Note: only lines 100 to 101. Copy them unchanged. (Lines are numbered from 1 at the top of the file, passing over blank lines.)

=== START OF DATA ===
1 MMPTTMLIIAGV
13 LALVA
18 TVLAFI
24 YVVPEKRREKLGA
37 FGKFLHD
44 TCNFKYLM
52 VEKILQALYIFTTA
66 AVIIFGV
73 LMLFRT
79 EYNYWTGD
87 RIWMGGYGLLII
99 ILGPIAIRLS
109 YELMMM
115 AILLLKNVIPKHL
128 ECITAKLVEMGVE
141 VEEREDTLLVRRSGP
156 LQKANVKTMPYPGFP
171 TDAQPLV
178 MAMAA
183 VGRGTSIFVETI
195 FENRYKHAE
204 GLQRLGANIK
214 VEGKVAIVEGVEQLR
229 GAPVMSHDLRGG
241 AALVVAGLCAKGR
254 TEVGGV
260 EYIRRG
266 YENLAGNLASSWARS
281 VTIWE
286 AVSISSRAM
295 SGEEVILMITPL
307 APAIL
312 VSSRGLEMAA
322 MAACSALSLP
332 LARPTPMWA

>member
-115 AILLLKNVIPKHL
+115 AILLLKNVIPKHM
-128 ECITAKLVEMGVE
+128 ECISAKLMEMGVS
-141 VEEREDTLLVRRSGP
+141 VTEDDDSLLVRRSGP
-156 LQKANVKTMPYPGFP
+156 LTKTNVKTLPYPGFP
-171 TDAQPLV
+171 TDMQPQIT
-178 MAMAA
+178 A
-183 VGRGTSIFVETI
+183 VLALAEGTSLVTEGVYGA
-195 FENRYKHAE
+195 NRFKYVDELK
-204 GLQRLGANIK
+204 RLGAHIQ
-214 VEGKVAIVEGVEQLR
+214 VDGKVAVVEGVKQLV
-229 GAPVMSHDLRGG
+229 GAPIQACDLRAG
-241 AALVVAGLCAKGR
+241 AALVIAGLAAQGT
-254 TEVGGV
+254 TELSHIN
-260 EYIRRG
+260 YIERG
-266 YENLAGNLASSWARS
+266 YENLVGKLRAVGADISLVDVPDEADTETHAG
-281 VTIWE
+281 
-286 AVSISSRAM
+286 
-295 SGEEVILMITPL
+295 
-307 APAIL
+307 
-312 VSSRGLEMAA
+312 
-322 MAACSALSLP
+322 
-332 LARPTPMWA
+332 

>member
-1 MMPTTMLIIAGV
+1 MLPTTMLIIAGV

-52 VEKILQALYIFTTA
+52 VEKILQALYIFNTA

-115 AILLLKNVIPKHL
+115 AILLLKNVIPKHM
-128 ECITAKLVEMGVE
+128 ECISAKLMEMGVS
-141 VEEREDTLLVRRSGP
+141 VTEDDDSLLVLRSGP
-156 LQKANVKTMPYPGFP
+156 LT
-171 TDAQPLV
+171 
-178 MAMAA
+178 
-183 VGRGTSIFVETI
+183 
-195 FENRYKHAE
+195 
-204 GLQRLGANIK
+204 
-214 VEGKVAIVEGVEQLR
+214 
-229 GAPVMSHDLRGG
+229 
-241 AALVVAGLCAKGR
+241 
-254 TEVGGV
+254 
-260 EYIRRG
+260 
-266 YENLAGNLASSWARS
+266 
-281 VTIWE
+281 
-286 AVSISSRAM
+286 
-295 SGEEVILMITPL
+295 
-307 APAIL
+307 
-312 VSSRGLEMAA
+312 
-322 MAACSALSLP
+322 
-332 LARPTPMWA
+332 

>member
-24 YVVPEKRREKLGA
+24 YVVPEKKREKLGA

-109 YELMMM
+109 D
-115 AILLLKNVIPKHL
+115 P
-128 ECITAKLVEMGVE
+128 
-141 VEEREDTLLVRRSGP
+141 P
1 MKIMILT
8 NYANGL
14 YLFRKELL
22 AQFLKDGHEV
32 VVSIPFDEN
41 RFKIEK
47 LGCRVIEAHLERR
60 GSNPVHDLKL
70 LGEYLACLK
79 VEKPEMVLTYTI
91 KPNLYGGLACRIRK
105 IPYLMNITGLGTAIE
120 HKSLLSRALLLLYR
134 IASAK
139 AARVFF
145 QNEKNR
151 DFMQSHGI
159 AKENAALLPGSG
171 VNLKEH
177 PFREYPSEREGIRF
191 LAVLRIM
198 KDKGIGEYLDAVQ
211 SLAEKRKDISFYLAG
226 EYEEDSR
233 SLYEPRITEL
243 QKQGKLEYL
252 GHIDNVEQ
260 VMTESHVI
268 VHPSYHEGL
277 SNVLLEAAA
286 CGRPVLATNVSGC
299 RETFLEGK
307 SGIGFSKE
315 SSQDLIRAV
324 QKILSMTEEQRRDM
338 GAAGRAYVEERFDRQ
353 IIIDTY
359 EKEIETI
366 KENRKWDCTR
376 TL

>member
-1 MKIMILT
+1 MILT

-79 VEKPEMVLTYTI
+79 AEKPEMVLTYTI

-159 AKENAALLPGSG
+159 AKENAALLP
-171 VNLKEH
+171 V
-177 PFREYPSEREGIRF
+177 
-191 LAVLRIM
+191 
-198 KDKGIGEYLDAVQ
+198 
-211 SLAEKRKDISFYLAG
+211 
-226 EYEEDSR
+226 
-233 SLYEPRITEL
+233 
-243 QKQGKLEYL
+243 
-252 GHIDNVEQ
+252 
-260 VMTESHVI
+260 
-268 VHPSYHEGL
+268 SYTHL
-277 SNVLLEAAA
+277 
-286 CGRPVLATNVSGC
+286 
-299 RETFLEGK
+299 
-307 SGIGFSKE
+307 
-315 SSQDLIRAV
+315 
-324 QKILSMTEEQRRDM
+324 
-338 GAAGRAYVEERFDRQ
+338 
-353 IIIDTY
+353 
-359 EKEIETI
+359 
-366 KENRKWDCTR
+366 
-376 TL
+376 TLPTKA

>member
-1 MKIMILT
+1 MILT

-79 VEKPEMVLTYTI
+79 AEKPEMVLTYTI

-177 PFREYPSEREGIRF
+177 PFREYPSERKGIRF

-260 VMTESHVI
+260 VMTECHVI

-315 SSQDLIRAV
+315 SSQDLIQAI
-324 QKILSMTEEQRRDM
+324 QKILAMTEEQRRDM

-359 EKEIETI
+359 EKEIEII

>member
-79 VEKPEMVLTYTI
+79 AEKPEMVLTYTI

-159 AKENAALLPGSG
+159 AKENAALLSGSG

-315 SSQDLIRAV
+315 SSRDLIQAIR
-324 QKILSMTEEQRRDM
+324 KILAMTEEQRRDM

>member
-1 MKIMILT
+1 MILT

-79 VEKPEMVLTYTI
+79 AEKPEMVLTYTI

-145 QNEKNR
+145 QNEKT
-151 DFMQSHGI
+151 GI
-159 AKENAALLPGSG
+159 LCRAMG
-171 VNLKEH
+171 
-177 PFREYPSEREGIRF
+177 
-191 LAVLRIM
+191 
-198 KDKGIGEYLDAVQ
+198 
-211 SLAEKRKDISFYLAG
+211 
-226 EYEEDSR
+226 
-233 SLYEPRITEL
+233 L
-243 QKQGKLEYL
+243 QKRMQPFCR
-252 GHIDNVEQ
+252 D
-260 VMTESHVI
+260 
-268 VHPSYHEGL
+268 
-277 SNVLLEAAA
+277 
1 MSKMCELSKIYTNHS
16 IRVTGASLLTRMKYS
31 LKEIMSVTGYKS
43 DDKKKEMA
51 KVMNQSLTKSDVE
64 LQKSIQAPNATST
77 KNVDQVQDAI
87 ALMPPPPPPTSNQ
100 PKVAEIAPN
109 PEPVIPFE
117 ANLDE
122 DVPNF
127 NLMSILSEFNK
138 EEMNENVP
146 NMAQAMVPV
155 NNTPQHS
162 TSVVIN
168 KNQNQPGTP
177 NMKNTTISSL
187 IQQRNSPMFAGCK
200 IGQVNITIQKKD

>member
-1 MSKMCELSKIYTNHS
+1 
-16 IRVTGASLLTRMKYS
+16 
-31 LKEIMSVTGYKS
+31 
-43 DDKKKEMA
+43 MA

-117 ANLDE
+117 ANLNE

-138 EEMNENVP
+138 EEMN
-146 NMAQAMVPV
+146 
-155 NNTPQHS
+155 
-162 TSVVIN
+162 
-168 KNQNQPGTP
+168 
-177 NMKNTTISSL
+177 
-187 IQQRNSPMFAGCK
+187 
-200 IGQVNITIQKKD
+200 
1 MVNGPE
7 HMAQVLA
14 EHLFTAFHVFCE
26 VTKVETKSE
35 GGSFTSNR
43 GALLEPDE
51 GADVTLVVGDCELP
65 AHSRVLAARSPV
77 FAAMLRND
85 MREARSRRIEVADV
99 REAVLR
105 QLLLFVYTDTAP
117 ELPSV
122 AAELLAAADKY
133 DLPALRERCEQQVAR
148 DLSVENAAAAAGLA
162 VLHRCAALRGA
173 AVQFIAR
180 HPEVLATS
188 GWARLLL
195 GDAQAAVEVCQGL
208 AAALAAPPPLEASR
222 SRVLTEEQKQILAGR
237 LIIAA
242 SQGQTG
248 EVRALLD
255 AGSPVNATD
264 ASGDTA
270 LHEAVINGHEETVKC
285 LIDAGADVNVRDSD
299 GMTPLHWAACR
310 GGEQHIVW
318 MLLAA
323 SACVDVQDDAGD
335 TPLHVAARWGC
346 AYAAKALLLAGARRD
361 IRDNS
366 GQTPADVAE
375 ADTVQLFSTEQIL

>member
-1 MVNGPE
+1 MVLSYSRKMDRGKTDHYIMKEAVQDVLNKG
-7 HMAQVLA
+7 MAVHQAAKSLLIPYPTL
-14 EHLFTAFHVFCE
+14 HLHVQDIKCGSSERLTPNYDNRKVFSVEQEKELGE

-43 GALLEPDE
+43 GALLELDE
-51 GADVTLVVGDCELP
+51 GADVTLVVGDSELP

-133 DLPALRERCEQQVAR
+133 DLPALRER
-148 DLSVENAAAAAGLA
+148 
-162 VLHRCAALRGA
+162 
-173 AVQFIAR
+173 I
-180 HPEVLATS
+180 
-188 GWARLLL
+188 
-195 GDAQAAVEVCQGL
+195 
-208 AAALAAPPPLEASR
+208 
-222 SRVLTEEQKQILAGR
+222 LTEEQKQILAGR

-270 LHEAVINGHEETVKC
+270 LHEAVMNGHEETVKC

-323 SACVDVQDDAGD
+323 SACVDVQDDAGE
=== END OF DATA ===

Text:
-195 FENRYKHAE
+195 